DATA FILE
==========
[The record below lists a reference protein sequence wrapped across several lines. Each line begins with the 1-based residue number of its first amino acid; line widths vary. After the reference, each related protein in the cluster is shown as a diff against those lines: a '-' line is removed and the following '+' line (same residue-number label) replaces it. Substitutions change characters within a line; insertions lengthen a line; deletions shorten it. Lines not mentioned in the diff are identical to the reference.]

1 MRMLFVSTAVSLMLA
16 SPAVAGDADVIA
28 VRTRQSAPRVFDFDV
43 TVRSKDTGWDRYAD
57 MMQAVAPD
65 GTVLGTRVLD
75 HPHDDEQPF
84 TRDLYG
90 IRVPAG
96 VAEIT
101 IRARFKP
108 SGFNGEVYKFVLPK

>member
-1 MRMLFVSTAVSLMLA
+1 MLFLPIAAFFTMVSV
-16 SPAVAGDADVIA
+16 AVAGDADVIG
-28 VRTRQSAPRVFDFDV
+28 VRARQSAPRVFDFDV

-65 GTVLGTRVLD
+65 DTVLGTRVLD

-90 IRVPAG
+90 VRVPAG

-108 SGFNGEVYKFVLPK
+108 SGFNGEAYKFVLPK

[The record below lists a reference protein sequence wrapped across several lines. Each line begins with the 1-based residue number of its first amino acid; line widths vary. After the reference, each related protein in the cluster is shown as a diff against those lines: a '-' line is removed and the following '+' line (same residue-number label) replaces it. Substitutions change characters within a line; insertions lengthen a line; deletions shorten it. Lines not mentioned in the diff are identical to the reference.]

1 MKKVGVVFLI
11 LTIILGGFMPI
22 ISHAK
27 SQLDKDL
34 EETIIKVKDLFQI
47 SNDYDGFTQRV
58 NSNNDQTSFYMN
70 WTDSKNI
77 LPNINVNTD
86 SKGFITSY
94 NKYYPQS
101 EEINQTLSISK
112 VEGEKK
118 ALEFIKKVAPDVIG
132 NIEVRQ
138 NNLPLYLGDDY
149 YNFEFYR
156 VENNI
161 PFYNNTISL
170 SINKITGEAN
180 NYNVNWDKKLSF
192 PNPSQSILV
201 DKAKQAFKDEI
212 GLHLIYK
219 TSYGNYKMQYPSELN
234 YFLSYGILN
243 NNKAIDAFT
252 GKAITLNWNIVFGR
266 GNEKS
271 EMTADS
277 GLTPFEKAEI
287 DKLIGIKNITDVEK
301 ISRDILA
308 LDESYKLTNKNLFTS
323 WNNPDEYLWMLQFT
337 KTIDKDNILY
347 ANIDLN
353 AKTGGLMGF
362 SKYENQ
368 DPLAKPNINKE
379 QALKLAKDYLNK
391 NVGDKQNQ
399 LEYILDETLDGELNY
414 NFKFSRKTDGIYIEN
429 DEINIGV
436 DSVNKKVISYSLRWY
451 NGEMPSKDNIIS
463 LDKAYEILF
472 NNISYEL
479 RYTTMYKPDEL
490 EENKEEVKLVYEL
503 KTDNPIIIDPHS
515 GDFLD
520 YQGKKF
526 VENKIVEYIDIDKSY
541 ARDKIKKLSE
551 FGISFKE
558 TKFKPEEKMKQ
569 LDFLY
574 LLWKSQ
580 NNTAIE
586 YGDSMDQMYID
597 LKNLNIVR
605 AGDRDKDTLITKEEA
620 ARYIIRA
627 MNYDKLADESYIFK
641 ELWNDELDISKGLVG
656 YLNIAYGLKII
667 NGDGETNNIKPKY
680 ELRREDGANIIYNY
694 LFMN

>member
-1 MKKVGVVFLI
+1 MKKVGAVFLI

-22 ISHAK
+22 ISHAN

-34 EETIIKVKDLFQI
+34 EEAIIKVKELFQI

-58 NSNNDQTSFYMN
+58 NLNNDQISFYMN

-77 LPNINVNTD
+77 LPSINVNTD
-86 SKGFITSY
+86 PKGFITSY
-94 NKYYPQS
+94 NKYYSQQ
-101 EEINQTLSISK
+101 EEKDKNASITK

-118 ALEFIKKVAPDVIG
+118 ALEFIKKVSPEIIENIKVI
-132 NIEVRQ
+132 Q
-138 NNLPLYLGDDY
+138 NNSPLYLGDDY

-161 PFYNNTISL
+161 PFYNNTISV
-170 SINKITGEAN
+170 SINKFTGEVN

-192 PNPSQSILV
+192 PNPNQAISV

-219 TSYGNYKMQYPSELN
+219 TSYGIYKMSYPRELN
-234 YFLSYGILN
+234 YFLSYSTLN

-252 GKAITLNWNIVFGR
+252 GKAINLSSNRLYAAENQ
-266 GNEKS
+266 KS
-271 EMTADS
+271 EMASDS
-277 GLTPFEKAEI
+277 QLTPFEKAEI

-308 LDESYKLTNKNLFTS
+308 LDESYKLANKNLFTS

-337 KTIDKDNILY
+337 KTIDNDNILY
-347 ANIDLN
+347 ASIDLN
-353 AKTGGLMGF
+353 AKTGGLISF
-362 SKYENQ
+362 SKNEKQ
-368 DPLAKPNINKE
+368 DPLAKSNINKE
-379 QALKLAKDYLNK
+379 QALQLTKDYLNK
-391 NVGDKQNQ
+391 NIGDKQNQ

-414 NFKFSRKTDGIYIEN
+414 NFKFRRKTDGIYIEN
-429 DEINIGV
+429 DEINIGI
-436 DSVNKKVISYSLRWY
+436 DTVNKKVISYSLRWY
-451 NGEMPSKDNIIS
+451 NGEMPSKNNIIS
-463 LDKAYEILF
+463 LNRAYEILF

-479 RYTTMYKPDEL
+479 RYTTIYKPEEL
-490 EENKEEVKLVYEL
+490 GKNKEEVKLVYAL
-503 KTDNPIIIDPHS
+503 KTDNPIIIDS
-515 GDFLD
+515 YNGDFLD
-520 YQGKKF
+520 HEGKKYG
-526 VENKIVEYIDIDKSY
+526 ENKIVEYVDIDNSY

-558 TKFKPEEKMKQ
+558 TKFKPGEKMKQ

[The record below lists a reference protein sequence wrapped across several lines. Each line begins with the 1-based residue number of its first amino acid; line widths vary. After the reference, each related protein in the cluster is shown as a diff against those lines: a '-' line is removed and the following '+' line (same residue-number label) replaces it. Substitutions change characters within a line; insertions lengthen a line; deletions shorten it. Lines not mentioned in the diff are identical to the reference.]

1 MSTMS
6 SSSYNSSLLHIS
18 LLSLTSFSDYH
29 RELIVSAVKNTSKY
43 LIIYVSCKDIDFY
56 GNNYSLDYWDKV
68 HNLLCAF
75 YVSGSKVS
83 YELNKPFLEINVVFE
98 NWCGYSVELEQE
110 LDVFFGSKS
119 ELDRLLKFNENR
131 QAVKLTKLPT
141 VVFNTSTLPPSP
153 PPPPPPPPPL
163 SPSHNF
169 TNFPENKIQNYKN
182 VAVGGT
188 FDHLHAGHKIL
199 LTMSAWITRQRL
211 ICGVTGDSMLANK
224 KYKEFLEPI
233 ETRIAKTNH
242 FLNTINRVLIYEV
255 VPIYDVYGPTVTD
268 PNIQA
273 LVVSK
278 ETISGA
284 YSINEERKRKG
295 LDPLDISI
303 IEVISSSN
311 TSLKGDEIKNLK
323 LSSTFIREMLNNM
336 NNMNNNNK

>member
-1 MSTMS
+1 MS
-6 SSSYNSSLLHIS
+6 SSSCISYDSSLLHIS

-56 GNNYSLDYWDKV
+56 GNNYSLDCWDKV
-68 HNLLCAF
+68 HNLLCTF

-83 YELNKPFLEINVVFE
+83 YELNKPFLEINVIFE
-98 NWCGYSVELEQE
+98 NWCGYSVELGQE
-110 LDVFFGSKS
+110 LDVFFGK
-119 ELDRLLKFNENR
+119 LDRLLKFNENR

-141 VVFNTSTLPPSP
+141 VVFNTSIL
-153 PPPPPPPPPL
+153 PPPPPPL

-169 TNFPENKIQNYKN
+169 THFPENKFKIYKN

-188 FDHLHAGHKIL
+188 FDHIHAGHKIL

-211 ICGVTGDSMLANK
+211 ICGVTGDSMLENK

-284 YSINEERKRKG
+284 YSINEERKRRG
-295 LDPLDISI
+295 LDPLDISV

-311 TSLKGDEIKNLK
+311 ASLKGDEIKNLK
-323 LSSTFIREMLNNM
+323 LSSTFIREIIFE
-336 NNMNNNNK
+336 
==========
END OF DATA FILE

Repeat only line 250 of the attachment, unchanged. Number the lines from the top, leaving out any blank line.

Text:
-336 NNMNNNNK